Ariane Burgess, Scottish Green MSP for the Highlands & Islands, this week met with Not Coul, the local group that has been campaigning against golf course plans on protected land near their homes since 2016.
The campaigners, all residents of Embo and Dornoch, will also be speaking at an event Ms Burgess is hosting in Parliament next month to highlight the challenges local communities face in navigating the planning system, especially when they’re up against well-financed developers.
Not Coul is a local grassroots effort to save the rare and precious landscape that surrounds them.
Ms Burgess is calling for Scottish Government ministers to call-in the decision to allow the golf course for reconsideration.
Her campaign has already generated the support of more than 4,300 people, due in part to the national and international significance of the site.
The controversial development, which Ms Burgess previously branded “totally inappropriate”, has been opposed by NatureScot and planning officers due to the impact it would have on the local environment and biodiversity.
The area forms part of the Loch Fleet Site of Special Scientific Interest and the Dornoch Firth and Loch Fleet Special Protection Area.
Commenting, Ms Burgess said:
“It’s immensely frustrating for community groups like Not Coul to have to keep fighting inappropriate schemes like this, particularly when their voice and concerns are overlooked by others claiming to speak for them.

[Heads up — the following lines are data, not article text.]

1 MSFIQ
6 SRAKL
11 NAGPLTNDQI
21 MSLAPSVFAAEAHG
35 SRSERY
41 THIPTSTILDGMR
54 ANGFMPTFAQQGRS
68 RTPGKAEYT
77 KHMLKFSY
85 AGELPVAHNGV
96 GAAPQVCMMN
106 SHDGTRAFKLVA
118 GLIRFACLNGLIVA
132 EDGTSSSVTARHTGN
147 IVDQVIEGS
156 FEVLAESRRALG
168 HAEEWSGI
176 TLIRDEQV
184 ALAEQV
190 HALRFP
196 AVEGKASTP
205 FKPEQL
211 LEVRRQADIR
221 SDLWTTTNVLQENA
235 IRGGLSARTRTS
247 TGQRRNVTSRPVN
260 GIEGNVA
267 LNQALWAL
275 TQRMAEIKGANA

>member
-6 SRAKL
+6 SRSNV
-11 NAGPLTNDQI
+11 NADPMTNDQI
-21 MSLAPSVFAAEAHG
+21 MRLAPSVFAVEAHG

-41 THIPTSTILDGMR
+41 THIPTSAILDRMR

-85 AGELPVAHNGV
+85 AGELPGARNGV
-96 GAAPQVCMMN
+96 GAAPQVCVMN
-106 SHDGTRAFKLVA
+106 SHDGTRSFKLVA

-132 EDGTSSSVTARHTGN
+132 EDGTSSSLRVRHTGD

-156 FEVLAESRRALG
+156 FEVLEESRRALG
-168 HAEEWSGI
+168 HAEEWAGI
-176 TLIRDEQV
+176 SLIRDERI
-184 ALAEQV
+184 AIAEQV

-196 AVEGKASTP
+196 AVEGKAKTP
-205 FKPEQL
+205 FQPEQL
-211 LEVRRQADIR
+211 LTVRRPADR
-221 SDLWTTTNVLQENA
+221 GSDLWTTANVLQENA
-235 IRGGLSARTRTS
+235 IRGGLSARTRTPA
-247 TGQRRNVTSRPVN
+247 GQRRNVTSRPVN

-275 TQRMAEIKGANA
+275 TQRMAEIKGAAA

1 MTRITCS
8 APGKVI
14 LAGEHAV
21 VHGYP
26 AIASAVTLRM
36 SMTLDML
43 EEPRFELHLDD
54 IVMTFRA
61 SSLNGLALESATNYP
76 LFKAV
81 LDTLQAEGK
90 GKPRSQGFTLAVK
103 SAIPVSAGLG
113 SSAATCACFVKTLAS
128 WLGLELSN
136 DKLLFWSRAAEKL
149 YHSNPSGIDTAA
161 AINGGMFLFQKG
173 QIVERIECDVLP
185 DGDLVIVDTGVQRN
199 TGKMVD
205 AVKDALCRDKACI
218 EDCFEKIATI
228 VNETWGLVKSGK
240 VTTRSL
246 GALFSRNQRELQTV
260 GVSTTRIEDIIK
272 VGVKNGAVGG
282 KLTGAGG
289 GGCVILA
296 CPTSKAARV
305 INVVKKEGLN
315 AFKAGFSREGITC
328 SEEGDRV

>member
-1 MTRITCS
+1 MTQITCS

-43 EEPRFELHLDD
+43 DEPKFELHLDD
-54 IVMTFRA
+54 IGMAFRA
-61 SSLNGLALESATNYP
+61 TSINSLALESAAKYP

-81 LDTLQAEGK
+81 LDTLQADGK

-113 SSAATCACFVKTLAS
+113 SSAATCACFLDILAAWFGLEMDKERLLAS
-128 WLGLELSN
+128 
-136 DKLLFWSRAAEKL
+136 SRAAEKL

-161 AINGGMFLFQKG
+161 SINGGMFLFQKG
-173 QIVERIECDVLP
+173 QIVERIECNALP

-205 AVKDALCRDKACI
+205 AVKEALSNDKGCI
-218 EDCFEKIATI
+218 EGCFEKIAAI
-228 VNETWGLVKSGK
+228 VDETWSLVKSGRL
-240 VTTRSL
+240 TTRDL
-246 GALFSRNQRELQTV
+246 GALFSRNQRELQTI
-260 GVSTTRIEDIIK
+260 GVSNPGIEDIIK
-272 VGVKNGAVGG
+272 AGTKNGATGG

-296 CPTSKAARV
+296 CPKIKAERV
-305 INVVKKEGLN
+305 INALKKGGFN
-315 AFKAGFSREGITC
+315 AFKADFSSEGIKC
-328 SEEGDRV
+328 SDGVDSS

“C4C has been clear that it will hand over planning permission to a private developer, Mike Keiser, who has a long history of controversial coastal and links development in Oregon, Nova Scotia, Wisconsin, and Tasmania.
“Not Coul’s members include scientists, green keepers and management professionals who all know the site well and whose voices should be amplified by their representatives, not ignored.
“They live and breathe climate change response and biodiversity protection every day in all that they do.
“It is only right that they are heard and understood.”
Commenting for Not Coul, Andrew Mackay said:
“We have many world-class golf courses not far away that have far more potential for growth.
“Coul Links is a dune wilderness loved by local people and visitors alike; it enriches lives and refreshes the soul – an asset that decades of economic wealth could not afford to buy.”